Some "insiders" have taken to blaming Plouff. After the campaign, he left to be with his wife for the birth of their second child, and to devote time to writing his memoir. It apparently was Plouff that "decided to incorporate Obama for America as part of the Democratic National Committee," Dickinson reports. Instead of turning Obama for America into a potentially aggressive actor for change with a great deal more support and resources than many of the conservative groups that populate the Washington political landscape, Plouff was committed to handing the operation to the Democratic Party.
"The move meant that the insurgent candidate, one who had vowed to upend the Washington establishment, would now become part of that establishment, subject to the entrenched, partisan interests of the Democratic Party. It made about as much sense as moving Greenpeace into the headquarters of ExxonMobil."
".... The decision to shunt Organizing for America into the DNC had far-reaching consequences for the president's first year in office. For starters, it destroyed his hard-earned image as a new kind of politician, undercutting the post-partisan aura that Obama enjoyed after the election ..."
In addition, "Obama began to pursue a more traditional, backroom approach to enacting his agenda," writes Dickinson:
"Rather than using OFA to engage millions of voters to turn up the heat on Congress, the president yoked his political fortunes ro the unabashedly transactional style of politics advocated by his chief of staff, Rahm Emanuel. Health care reform ... was no longer about mobilizing supporters to convince their friends, families and neighbors in all 50 states. It was about convincing 60 senators in Washington. It became about deals."
OFA was sidelined: supporters were disillusioned and demoralized. While Tea Partiers were in the streets shouting no to healthcare reform, OFAers were receiving email from the DNC requesting their signatures on a bland "statement of support." When the Common Purpose Project -- made up of groups like Change to Win, Rock the Vote and MoveOn - was formed to run ads putting pressure on conservaDems to support healthcare reform, Rahm Emanuel "put a stop to the campaign." Dickinson reports that at one of the meetings of the Common Purpose Coalition, Emanuel showed up and "yelled at the assembled activists, calling them 'fucking retards' and telling them hew wasn't going to let them derail his legislative winning streak." (Emanuel's "fucking retards" remark has since become manna from heaven for Sarah Palin.)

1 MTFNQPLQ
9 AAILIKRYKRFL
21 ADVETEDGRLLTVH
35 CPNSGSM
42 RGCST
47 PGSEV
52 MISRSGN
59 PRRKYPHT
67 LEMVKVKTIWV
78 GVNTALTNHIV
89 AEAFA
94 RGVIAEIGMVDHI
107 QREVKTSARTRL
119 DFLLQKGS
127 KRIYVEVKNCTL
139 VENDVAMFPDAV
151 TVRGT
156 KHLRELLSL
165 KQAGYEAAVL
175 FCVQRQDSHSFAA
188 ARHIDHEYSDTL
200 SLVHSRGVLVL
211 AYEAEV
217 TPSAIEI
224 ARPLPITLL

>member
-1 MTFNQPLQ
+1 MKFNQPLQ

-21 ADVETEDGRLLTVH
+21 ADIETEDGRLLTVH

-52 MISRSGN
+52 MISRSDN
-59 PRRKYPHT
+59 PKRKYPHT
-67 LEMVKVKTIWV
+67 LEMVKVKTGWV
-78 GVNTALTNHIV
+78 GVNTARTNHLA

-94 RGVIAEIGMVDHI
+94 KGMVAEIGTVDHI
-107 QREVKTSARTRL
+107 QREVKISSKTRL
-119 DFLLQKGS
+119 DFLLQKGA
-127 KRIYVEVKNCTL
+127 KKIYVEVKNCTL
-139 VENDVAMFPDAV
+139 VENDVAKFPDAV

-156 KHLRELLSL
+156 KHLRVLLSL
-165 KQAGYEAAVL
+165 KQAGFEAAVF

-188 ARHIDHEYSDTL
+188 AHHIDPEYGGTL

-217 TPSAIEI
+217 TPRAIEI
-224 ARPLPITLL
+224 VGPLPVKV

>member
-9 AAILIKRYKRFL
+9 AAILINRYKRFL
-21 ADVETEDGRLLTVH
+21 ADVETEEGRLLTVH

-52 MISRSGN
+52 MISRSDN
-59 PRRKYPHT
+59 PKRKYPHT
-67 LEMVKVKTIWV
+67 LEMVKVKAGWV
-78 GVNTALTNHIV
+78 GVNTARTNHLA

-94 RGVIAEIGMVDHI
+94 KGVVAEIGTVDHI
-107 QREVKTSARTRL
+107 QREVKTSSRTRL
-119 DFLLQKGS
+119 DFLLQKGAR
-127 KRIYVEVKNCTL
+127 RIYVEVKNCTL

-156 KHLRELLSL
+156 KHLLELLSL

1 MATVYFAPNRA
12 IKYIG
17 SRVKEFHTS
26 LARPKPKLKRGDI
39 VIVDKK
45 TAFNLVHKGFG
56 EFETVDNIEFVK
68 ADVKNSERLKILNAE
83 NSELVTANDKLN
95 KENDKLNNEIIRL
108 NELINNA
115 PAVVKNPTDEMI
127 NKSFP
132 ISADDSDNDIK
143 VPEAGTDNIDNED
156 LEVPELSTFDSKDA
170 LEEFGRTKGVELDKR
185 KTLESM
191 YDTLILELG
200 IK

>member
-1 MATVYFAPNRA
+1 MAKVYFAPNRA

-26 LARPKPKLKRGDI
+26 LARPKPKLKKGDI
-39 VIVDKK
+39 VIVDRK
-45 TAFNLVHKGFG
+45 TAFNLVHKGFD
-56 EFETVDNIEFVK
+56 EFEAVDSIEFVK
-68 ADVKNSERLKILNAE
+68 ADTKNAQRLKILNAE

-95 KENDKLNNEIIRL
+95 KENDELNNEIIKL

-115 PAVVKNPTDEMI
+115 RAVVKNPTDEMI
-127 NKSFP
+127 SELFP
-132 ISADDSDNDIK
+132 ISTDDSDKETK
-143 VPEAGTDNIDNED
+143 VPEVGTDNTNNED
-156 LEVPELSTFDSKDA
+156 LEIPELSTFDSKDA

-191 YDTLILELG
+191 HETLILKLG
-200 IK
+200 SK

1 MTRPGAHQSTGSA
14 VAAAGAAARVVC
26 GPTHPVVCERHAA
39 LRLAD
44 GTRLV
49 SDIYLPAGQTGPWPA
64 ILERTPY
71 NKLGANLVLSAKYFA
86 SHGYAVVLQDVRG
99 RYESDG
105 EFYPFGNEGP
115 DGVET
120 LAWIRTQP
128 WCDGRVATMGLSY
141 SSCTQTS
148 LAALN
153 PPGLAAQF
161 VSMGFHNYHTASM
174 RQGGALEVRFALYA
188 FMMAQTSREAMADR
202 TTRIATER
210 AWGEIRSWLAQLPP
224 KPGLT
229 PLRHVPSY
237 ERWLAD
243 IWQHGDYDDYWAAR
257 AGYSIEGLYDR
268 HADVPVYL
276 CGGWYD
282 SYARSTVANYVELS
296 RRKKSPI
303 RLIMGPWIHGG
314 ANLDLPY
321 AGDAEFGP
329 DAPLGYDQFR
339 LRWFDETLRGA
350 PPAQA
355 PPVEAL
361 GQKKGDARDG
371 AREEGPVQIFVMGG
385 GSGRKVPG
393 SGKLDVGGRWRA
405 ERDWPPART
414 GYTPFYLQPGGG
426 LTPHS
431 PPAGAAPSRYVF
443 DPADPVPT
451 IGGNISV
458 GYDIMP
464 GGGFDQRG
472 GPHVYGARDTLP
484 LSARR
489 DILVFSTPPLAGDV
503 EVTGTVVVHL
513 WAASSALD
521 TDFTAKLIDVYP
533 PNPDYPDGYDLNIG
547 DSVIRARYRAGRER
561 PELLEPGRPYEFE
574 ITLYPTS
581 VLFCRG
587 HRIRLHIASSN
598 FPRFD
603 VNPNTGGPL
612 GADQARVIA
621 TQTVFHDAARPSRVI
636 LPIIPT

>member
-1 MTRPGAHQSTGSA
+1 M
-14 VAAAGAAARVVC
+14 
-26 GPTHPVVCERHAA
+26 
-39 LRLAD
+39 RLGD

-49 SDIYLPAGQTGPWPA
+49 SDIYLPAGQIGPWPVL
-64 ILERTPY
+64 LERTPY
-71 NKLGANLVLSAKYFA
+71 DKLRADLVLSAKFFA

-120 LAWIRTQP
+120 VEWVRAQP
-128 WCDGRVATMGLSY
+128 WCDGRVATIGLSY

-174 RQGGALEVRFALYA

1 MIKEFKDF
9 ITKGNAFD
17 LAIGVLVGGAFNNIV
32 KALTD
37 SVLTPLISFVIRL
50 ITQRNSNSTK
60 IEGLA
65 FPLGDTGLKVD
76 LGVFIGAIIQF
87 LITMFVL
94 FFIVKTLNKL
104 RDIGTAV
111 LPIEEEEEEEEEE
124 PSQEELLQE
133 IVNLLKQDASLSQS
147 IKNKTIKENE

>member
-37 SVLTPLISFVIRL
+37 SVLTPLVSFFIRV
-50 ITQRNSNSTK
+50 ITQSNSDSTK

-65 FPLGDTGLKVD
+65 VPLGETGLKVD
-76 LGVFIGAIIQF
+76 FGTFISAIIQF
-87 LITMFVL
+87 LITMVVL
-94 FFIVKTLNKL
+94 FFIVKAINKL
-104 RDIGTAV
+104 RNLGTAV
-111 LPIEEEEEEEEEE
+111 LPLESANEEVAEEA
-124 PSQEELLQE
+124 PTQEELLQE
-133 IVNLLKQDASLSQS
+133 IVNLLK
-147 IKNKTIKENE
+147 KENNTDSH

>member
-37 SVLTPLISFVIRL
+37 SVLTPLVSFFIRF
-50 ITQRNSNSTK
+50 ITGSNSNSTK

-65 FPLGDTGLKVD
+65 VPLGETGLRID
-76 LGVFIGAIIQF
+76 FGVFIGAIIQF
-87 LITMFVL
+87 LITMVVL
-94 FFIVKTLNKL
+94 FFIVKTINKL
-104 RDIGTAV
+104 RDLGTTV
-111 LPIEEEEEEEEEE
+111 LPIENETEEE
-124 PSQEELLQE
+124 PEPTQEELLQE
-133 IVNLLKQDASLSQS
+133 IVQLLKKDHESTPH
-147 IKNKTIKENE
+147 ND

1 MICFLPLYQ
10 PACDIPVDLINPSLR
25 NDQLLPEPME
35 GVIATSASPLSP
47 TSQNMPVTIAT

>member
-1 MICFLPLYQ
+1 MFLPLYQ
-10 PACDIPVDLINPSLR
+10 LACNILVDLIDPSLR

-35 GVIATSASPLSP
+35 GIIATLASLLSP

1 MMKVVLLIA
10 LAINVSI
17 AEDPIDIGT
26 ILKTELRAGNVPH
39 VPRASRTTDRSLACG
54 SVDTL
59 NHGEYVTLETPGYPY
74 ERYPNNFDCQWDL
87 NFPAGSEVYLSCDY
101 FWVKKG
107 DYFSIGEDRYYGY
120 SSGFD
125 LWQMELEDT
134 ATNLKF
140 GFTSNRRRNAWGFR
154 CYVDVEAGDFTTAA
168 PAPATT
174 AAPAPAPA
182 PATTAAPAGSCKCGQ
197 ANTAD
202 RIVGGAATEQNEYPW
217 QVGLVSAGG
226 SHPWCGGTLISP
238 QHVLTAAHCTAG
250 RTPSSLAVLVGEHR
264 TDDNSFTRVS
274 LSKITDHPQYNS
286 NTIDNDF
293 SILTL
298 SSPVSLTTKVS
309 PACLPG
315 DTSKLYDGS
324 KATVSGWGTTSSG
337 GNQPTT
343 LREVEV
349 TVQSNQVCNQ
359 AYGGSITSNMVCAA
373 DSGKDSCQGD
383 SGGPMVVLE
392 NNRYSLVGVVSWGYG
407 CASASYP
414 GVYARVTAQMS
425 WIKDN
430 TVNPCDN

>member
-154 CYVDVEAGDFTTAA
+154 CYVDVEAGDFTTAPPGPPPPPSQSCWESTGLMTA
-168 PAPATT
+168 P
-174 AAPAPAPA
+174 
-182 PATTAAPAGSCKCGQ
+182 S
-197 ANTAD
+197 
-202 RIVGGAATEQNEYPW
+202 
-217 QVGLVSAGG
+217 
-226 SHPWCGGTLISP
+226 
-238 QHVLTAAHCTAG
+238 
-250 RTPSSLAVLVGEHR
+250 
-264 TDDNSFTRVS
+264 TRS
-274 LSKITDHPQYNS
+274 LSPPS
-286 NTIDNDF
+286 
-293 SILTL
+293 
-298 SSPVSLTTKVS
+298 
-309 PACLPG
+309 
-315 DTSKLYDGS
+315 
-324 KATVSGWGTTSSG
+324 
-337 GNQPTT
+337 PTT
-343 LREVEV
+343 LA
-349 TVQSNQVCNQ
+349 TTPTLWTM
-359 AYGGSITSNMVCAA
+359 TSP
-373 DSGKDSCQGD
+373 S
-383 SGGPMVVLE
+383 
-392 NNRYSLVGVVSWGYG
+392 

According to Dickinson, Emanuel effectively "locked down the OFA" preventing them from going after any conservative Democrats. Instead of using a mobilized, enthusiastic, and active base, Emanuel pursued politics the old-fashioned way; "horse-trading, backroom talks, one-to-one lobbying." One White House ex-staffer told Dickinson that administration officials felt that "unleashing a massive grass-roots army is only going to backfire on us."
The rest is history. Republicans just said no; Tea Partiers had some fun and began to prosper; some conservaDems were reluctantly brought on board through some noxious deal-making on the part of the administration; OFAers were effectively shut down and shut out of the process; and healthcare reform remains on the skids.
Former Reagan strategist Ed Rollins summed it up well:
"It didn't work - with an exclamation point at the end! They didn't keep the organization alive. They thought it was out there to use whenever they wanted to use it. But with constituents who feel like they've been part ofd a revolution - as ours did in '80 and '81 - you've got to feed them. You've got to make sure that the feel important. OFA e-mailed them to death, but without any real steps to make them feel a part of the process, like the felt a part of the campaign."
By the final week of the desperate Coakley campaign, Dickinson writes that "OFA discovered that most of its 13 million supporters had tuned out .... [and] only 45,000 members responded to the last-minute call to arms." And while "volunteers organized 1,000 phone banks and placed more than 2.3 million calls to Massachusetts," it was more like trash time in a basketball game where the losing team manages to cut into the margin of the winning team's victory, but nevertheless the game - in this case the race for the senate seat held for decades by Ted Kennedy -- had been lost much earlier on.
These days, Plouffe is back at the White House. Health care reform is hanging by its well-chewed fingernails. And, the base is demoralized. Will the base return to action? Possibly. Ultimately, it will be the actions of the Obama administration that will either motivate the grass roots to get back into the fray or convince them that not much has really changed in Washington after all.